What Pop Cuisine Means to Michelin Chef Davide Oldani
Foo’d’s kitchen is Chef Davide Oldani’s centerpiece, a stage on which he demonstrates to a miniature army of guests, with little fanfare and flurry, how he makes his signature dish of saffron fregola. But like any experienced magician, he doesn’t reveal his tricks right away, and this demonstration is but a small window through which one can glimpse the man behind the phenomenon that is Cucina Pop.
The key to Cucina Pop or “Pop Cuisine,” Chef Oldani tells us, is combining affordability with very high quality—a tricky balance that Foo’d has embodied to the detail, from the elegance of the meals that leave the kitchen to its minimalist décor. More than the restaurant’s interior, which dazzles with white swan vases on open shelves, it’s Chef Oldani’s philosophy of serving affordable Michelin-star cuisine that makes one wonder why more people haven’t followed in his stead.
Honored as one of the greatest chefs of contemporary Italian cuisine, Chef Davide Oldani has trained under some of the best chefs in Italy, including Chef Alain Ducasse, Michel Roux Jr., pastry chef Pierre Hermé, and mentor Gualtiero Marchesi, the first chef in Italy to earn three stars from Michelin.
Before the dinner service begins, Chef Oldani announces that the best way for a chef to stay sharp is to head straight to work, as he gestures humorously at the kitchen to get started. As the night wears on, we are treated to four courses: a delectable faux egg with cauliflower purée; a unique spin on surf and turf with USDA Wagyu beef cheek and prawn, served with asparagus spears, trout caviar, and lobster jus; saffron fregola with aged Grana Padano cheese; and lastly, white coffee tiramisu with a sphere of mascarpone cheese and dark chocolate inside.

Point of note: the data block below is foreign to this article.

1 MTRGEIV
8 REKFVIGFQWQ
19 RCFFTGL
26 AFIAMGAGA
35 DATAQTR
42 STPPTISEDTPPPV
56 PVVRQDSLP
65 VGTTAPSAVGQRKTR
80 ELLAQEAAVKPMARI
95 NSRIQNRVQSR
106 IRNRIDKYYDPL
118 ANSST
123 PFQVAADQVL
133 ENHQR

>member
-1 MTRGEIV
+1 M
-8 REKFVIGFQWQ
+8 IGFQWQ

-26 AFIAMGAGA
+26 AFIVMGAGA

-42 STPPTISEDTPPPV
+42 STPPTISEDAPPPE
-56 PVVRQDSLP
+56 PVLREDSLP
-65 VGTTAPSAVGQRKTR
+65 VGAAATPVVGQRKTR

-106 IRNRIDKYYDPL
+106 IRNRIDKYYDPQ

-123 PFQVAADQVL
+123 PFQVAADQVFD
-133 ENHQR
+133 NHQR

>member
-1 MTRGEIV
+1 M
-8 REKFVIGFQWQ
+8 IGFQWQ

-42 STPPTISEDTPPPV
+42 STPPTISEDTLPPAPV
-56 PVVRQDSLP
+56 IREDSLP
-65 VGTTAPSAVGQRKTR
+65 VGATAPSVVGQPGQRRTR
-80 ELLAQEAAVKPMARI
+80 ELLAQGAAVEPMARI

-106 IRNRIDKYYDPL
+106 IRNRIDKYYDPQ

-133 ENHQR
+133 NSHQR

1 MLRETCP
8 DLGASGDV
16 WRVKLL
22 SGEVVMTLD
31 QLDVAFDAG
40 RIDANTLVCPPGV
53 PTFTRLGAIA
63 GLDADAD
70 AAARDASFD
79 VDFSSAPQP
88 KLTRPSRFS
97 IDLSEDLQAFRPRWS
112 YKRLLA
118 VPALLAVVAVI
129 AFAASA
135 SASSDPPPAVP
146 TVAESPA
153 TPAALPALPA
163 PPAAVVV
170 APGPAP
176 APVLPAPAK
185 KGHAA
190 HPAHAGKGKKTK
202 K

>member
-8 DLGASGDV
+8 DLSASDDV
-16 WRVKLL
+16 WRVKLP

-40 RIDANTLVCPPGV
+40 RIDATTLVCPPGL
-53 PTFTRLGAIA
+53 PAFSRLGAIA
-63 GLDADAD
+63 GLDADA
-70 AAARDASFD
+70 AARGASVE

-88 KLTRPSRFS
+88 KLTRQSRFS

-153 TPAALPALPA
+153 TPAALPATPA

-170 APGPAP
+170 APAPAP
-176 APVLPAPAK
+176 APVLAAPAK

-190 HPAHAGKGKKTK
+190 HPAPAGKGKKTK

Surf and turf
White coffee tiramisu
I catch Chef Oldani in a rare moment of calm while everyone has settled down for dessert, which comes in a pristine bowl of white coffee and a stick of dehydrated meringue. Away from the spotlight, Chef Oldani is every bit the entrepreneur, and he knows that while every business has to be profitable, the prices also have to be fair.
“The food must be for everyone, because you have to give people a chance to come in,” shares Chef Oldani, “and for them to come in, you have to give them a chance to pay less. Affordable food will always be the future.”
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